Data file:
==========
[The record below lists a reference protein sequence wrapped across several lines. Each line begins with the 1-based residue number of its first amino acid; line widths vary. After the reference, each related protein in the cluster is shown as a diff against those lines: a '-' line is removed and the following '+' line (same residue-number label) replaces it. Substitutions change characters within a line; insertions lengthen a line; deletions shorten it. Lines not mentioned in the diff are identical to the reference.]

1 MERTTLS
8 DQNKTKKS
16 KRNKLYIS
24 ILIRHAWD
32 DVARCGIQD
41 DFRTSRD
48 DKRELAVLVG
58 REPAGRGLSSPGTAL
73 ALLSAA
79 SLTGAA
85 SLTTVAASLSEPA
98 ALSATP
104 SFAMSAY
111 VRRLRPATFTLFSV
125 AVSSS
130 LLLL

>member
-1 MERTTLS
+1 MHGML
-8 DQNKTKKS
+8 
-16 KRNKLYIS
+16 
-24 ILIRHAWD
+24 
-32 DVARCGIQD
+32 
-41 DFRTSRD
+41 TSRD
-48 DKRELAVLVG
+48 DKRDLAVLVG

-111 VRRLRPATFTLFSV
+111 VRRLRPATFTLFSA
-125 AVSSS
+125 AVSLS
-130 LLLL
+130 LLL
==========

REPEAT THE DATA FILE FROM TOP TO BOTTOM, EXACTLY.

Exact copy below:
[The record below lists a reference protein sequence wrapped across several lines. Each line begins with the 1-based residue number of its first amino acid; line widths vary. After the reference, each related protein in the cluster is shown as a diff against those lines: a '-' line is removed and the following '+' line (same residue-number label) replaces it. Substitutions change characters within a line; insertions lengthen a line; deletions shorten it. Lines not mentioned in the diff are identical to the reference.]

1 MERTTLS
8 DQNKTKKS
16 KRNKLYIS
24 ILIRHAWD
32 DVARCGIQD
41 DFRTSRD
48 DKRELAVLVG
58 REPAGRGLSSPGTAL
73 ALLSAA
79 SLTGAA
85 SLTTVAASLSEPA
98 ALSATP
104 SFAMSAY
111 VRRLRPATFTLFSV
125 AVSSS
130 LLLL

>member
-1 MERTTLS
+1 MHGML
-8 DQNKTKKS
+8 
-16 KRNKLYIS
+16 
-24 ILIRHAWD
+24 
-32 DVARCGIQD
+32 
-41 DFRTSRD
+41 TSRD
-48 DKRELAVLVG
+48 DKRDLAVLVG

-111 VRRLRPATFTLFSV
+111 VRRLRPATFTLFSA
-125 AVSSS
+125 AVSLS
-130 LLLL
+130 LLL